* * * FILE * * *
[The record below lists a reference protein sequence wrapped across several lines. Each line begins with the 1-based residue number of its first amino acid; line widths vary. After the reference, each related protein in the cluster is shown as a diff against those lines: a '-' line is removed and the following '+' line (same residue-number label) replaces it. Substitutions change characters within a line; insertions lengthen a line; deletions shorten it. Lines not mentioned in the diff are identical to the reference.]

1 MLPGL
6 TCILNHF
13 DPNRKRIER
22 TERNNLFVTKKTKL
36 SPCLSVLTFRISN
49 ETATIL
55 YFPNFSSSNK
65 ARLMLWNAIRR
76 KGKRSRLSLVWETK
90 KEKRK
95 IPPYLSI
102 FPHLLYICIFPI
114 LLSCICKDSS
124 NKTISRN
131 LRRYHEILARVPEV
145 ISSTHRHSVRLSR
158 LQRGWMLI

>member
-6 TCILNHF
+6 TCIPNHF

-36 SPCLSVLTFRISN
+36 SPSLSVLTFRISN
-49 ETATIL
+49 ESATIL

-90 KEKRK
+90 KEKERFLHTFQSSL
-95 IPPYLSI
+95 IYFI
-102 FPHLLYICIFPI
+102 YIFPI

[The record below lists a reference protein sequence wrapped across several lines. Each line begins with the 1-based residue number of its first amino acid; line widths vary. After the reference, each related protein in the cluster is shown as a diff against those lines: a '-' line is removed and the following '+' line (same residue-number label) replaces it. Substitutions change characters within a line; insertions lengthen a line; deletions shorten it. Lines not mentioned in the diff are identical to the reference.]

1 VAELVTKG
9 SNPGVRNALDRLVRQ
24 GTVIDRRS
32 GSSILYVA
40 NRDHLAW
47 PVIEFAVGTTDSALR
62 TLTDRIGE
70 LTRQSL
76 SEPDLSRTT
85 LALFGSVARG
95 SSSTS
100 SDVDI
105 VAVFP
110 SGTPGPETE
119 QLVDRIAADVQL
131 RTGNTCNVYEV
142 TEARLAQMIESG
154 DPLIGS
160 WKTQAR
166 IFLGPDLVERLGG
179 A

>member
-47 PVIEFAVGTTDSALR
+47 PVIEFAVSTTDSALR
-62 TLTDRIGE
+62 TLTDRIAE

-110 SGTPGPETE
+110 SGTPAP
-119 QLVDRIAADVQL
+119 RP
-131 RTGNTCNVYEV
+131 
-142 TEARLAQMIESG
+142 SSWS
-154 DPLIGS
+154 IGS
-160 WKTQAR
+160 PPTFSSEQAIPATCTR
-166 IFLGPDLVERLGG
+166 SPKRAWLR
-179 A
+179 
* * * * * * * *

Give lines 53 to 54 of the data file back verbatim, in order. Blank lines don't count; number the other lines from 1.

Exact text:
179 A

>member